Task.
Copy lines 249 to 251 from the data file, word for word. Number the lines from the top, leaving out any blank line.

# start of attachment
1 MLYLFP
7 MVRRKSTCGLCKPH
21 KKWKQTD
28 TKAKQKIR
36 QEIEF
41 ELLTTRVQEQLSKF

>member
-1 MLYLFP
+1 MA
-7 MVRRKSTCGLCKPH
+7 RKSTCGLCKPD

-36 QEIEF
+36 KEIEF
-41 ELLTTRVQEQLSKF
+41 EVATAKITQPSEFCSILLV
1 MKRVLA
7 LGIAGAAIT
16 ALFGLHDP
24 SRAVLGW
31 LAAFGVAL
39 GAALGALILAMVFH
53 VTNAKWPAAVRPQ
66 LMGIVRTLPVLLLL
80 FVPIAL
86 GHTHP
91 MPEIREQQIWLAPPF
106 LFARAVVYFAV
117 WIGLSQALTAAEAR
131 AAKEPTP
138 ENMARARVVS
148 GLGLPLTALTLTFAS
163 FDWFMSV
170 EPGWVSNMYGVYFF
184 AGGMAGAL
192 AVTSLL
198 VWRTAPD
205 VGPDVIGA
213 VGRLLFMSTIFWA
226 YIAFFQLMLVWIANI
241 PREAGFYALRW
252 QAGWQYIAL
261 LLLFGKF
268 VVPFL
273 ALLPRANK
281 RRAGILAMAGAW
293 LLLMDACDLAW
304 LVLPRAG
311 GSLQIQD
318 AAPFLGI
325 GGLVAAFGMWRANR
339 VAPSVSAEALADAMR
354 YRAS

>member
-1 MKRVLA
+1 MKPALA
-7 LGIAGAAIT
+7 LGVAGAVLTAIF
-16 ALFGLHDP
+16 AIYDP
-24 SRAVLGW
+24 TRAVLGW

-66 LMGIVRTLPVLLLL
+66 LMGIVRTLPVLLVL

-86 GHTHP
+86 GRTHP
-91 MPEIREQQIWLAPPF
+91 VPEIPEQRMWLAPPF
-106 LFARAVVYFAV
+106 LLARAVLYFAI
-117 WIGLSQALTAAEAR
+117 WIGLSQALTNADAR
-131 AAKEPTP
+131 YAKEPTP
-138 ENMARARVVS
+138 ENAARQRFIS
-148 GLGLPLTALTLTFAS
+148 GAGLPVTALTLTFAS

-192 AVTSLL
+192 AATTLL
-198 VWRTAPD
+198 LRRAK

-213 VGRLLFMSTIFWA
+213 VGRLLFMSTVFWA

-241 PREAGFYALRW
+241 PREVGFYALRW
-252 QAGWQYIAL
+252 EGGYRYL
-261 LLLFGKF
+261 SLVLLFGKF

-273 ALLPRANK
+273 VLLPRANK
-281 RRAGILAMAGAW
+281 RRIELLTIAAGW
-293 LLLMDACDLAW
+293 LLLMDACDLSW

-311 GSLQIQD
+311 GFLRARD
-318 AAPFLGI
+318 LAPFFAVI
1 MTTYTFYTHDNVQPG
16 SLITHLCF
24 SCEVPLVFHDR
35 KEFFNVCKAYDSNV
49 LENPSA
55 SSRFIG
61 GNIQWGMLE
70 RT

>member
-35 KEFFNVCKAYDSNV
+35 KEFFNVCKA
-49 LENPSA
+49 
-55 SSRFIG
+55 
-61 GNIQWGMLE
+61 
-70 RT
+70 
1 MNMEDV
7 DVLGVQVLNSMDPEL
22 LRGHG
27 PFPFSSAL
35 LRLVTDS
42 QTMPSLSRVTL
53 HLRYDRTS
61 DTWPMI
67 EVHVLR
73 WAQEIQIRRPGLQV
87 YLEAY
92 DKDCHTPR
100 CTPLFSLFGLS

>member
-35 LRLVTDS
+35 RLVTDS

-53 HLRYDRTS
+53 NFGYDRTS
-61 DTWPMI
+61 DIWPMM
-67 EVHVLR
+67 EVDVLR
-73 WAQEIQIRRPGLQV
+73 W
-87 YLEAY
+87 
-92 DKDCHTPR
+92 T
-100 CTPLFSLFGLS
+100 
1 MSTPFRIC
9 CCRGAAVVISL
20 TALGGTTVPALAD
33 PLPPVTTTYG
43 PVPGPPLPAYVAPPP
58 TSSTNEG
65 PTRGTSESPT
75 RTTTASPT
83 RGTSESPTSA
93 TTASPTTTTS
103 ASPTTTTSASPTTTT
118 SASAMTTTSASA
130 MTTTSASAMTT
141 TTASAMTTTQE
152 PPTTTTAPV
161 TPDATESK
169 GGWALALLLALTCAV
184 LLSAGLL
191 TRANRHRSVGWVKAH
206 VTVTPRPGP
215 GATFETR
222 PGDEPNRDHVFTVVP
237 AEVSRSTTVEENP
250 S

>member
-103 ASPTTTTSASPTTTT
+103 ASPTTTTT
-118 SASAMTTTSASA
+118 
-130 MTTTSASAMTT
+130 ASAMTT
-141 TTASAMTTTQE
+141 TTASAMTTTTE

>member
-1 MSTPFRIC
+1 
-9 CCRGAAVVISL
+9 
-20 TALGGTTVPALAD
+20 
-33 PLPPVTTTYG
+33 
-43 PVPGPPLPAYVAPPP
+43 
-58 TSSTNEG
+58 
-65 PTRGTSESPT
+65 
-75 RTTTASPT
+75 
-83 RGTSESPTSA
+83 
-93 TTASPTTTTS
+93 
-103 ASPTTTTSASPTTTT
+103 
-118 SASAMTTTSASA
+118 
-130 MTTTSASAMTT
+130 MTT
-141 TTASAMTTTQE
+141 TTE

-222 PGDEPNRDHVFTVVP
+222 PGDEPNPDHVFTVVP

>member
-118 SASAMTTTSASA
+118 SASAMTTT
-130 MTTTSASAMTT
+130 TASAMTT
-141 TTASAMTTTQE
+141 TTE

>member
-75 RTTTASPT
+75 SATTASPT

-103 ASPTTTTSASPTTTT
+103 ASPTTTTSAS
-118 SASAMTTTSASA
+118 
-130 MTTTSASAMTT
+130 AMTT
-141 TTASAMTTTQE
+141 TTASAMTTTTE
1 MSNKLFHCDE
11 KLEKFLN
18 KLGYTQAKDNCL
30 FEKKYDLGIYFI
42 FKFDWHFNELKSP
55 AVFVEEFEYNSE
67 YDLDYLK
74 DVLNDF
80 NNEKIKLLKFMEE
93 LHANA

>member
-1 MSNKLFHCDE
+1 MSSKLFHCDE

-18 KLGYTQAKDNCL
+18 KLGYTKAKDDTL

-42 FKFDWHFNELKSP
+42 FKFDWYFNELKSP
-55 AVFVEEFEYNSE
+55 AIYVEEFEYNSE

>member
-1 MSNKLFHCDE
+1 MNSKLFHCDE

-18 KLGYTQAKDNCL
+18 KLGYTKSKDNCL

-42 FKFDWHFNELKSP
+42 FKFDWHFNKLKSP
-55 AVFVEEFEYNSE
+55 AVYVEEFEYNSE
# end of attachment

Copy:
+55 AIYVEEFEYNSE

>member
-1 MSNKLFHCDE